January 26

Today was Thursday and today we visited three different schools. We were going to see the events that the students were putting on for the exhibition tomorrow. The plan was to visit five schools, spend 30 minutes at each one, drive 20 minutes in between, and finish at 2:00.

You’ll be shocked to discover that we ran atrociously behind; I don’t think we even got to the first school until 12:00. Setting up plus the first presentation took well over an hour and I think it killed everyone off. That bus is my enemy; it is a malign prison that traps us in a mausoleum of heat. In other (less melodramatic) words, it was super hot on the bus and we had to wait for a long time.

The presentations at the schools were very good, but I find it difficult to listen to young children talk lightly about such horrible issues. They don’t deserve it, they shouldn’t even know about some of the things they’re discussing. It just makes me even more determined to pay attention to the work I’m doing while I am here and really listening to what the community members have to say.

As good as all the presentation were, Peter told the driver and those organizing the day that we were done after 3 schools. We didn’t have food or water all day, the disorganization was reaching a new high, we just needed to go back to the hotel.

The worst part by far was the little girls who crawled through the barbed wire to shake our hands, touch our arms, stroke our backs, and praise us for how beautiful we are, and the minute we say that they’re beautiful, they said, “No we’re not, we’re black.” They also refused to shake hands with Flo or any of the Rongo students and their reasoning was because they were black.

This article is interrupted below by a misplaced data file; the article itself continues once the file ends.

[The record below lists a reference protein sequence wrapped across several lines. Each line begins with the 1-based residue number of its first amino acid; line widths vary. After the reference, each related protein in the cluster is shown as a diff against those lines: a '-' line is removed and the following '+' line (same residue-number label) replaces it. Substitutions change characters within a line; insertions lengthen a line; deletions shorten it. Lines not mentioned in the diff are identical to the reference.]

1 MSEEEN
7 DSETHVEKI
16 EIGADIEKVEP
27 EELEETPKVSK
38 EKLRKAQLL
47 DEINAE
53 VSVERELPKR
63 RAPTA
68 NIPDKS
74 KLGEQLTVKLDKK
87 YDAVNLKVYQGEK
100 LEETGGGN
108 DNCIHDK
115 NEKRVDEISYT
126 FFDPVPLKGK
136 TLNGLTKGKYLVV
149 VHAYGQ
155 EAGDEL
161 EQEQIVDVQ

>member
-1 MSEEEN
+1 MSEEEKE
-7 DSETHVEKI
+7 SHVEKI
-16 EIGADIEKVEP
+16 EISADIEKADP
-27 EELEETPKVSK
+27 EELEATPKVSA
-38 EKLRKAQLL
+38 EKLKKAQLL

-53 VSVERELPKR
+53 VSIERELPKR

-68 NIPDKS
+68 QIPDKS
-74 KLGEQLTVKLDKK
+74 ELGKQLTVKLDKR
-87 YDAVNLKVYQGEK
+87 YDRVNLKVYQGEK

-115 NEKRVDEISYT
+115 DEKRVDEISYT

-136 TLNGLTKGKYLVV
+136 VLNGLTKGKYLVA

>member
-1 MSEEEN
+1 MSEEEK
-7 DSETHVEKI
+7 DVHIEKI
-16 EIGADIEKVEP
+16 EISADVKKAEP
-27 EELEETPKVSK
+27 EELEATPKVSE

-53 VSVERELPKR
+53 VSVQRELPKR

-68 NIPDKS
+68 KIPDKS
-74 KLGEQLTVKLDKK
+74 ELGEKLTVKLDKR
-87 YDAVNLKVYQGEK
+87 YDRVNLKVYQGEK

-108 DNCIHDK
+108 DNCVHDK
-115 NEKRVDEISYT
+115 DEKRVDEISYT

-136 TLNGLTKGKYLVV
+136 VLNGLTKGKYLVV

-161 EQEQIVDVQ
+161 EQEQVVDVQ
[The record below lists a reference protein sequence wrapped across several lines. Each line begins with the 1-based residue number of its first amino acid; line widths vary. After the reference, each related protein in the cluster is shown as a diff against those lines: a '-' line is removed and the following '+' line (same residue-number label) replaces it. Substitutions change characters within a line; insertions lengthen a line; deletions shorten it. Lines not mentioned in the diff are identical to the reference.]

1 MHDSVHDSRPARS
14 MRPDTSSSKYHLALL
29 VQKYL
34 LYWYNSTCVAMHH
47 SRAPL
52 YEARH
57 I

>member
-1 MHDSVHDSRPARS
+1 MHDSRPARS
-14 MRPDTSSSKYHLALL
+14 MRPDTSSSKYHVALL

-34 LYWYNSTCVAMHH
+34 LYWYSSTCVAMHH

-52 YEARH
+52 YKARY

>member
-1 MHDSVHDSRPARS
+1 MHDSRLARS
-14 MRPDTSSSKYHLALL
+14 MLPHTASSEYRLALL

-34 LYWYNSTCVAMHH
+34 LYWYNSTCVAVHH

We cried together about it. It was a blatant causation of centuries of messaging that whiteness is superior, but to see it so undisguised, so overt, shocked me and broke my heart. It still does, writing this now. I think that memory always will.

The pain and uncomfortably is something that is special in of itself. I need to choke down that discomfort like a medication that is vital to my health because I believe it is integral to experience these darker elements of life in order to be better equipped to combat them in the future. It was centuries in the making for those girls to fully believe the words they were saying, and it is going to take years to undo these effects of colonization that has infected these people. I just want to make sure I am a part of that change.

I feel grateful that we went, though. I want to connect with people as much as possible before I leave.

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